What is a Swim Team?

Ask any swimmer ‘what is a swim team?’ and they’ll provide the obvious answer.

And while the answer probably isn’t wrong, it’s also not complete either. A swim team is more than just swimmers. Being on a swim team is dedication, support, and mentorship.

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And while a swim team isn’t for everyone, it’s a good option for those looking to join a swim team.

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What is a Swim Team?

In a nutshell. A swim team consists of a group of swimmers who train and compete together. Teams can have as few as two swimmers or as many as 2000. Each team might have a single coach or several based upon the size of the team. 

Similarly, most teams have different groups/levels that swimmers can advance throughout their swimming career. Such as junior varsity and varsity for high school swimming. Or a bronze, silver, and gold level for club swimming.

A swim team helps swimmers come together to encourage and push one other in the water.

It builds close friendships and acts as a family to some. Creating a close-knit group of individuals who can both cheer for each other or yell at each other 🙂

Why Swim on a Swim Team?

It’s hard to train by yourself. No matter what sport or activity you’re in. Working out alone is hard because you lack someone there to push you. Or encourage you.

And swimming is no different. Especially because swimmers spend most of their time with their heads underwater!

Related article: 10 Myths About Swim Teams

Because of this, some swimmers find greater motivation and encouragement when they train with other swimmers.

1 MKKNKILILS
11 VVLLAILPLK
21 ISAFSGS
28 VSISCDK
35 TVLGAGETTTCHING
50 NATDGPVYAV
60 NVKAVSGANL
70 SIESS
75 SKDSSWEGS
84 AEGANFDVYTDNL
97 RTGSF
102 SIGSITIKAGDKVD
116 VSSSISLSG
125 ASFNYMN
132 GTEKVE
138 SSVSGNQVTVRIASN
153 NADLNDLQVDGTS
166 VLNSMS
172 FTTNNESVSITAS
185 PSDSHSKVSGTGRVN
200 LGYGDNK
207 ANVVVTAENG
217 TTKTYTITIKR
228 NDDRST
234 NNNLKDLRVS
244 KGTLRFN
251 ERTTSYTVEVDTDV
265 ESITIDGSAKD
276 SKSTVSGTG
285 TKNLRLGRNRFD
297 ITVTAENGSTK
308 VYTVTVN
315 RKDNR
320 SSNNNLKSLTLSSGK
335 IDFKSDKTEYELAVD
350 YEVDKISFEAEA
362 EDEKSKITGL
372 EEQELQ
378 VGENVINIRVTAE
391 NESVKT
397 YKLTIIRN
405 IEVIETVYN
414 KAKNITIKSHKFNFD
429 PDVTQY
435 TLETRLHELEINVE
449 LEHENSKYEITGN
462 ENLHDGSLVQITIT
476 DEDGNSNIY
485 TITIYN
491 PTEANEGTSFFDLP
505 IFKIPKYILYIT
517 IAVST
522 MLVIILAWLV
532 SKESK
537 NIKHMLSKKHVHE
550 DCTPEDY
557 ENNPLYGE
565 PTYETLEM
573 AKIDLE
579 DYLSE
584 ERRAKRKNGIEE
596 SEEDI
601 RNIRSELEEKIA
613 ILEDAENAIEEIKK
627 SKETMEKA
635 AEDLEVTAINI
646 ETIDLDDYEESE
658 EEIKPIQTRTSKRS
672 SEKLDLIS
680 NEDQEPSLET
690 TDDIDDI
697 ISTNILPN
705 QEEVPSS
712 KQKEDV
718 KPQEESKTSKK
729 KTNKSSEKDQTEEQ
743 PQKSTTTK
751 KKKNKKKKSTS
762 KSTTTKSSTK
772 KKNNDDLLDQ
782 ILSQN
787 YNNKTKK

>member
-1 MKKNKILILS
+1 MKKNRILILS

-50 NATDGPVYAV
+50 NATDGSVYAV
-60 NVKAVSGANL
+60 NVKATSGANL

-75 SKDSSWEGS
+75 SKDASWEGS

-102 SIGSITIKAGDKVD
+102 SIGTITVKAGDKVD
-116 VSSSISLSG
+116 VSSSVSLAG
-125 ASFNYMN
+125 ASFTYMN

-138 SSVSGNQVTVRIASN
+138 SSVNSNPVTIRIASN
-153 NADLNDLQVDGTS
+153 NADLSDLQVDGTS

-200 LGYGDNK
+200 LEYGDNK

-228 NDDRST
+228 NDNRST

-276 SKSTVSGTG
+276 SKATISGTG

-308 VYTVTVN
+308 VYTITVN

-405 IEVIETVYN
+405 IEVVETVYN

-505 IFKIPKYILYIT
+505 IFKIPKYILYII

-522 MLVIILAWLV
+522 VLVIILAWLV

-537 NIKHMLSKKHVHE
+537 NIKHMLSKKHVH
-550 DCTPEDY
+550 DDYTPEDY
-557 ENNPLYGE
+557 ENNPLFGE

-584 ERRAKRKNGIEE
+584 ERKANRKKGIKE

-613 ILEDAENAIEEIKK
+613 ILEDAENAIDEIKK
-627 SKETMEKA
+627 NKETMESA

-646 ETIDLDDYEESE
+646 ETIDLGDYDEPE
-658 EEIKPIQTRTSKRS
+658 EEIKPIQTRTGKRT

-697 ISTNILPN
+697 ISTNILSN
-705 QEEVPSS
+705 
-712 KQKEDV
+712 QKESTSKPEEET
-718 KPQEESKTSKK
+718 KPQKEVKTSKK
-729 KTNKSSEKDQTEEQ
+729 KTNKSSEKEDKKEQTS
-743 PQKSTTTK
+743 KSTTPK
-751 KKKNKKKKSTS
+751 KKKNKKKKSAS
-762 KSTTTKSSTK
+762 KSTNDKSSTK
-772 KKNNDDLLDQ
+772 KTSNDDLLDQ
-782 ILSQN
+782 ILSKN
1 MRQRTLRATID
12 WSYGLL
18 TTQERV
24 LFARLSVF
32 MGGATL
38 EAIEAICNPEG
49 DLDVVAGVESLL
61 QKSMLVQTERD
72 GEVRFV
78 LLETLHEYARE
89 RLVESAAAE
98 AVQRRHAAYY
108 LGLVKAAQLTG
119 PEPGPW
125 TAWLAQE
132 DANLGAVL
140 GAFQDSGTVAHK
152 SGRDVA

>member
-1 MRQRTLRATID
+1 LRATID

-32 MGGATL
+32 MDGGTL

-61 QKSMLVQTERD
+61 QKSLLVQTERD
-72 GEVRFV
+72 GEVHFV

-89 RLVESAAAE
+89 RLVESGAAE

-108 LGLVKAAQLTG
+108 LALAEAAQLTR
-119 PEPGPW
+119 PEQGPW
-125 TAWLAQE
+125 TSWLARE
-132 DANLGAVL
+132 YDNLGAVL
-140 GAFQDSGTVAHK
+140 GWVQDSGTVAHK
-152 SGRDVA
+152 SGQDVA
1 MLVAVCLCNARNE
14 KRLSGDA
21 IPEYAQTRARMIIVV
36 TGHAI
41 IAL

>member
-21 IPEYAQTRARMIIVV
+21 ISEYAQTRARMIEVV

This might be on an actual team or with a friend or two. Having someone around to help push them through challenging sets is a benefit most swimmers take advantage of.

That’s not to say though that some swimmers can’t train alone. Some do! And they’re very successful at it. It’s honestly what works best for each swimmer and adapting to that process.

Isn’t Swimming an Individual Sport?

Yes and no.

Yes, swimming can be an individual sport. We train with others on teams, but it’s an individual effort. Teams might do some form of team-building exercises (which they should!) but the majority of the time, swimmers swim alone in a lane full of people.

Even in competition, we compete against others with no support from a team. Unless you’re on a relay.

But. Even though we compete individually and train individually amongst a team, we still rally to support each other as a team. Whether that’s at practice or a meet. Teammates cheer each other along.

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They also offer their support and guidance when needed to other teammates.

So while swimmers compete and train individually, it’s very much so a team environment. One where everyone comes together to help each other out. 

What Does it Mean to be on a Swim Team?

Being on a swim team means different things for each swimmer. Just as every swimmer wants something specific out of their swimming experience. 

Related article: 10 Reasons to Start Competitive Swimming

But despite the differences, certain things remain the same across the board when it comes to being on a swim team.

Commitment

A swim team means commitment. Yes, you can skip practices if you want. But if you’re paying fees/dues and all the other various costs associated with swim teams it’s not in your best interest. 

It’s like buying a gym membership and never using it.

That said, it takes commitment to be on a swim team. It means showing up to practice and putting in the work. And it means watching your nutrition throughout the year. Swimming, especially on a team, requires a full-time commitment. Both in and out of the pool.